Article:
Welcome to the world of historic Britain, and especially the corner where I had my roots. I was born in Cornwall, part of the “Celtic Fringe” of the British Isles. Cornwall emanates a spirit, a mystique, a beauty. Its people are unique, compelling and fascinating. The peninsula that makes up Cornwall lies at the southwestern tip of Britain, a place where picturesque scenery varies from great country houses and market towns and fishing villages, to tin and copper mines, bleak moors, Neolithic monuments, rugged cliffs, the English Channel and the Atlantic Ocean.

The Miner & the Viscount is set in the late eighteenth century, a time of social turbulence and historical significance, when Cornwall mirrored the history of Britain: the birth of the industrial and agricultural revolutions, the expansion of empire, the coming of the Enlightenment, the rise of Methodism. A royal duchy, Cornwall had 44 Members of Parliament (as many as all of Scotland); new-fangled steam engines worked in her tin and copper mines; her seamen explored the world’s oceans and her politicians led the exploitation of America.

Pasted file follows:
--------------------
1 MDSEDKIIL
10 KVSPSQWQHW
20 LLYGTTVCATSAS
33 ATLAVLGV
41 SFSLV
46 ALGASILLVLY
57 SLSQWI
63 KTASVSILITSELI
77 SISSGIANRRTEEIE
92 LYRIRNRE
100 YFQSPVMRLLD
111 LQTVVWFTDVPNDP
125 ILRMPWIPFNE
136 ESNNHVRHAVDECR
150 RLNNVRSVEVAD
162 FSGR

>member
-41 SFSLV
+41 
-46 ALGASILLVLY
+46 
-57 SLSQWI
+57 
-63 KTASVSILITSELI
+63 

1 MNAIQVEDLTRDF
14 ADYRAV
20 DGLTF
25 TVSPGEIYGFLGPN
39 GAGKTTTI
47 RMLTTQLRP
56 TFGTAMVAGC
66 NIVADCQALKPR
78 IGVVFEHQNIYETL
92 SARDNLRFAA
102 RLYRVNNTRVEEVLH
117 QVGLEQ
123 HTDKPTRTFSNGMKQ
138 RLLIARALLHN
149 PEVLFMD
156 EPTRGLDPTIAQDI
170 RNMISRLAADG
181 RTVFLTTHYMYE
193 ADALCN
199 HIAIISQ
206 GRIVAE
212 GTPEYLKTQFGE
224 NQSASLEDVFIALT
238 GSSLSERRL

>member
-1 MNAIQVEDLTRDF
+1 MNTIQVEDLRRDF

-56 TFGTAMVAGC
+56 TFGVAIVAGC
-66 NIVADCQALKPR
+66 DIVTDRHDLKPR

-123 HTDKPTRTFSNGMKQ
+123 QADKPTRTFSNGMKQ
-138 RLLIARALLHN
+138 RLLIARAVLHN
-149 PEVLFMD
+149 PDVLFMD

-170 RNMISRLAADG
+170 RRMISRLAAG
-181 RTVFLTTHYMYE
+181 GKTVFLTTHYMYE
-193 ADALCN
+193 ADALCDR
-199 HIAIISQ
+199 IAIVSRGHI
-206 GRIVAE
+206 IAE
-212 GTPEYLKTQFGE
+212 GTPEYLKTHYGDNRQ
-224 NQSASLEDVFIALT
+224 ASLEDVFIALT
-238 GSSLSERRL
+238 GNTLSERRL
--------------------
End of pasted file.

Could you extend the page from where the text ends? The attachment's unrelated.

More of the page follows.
Strong characters, both historical and fictional, struggled — then as now — with wealth and poverty, ambition and idealism, love and hatred, honor and revenge. In The Miner & the Viscount, those enduring life’s currents are brought to life once again by real and imagined people making their way through constant setbacks, advances, tragedies and pleasures, all against a backdrop of breathtaking, windswept beauty.

Richard Hoskin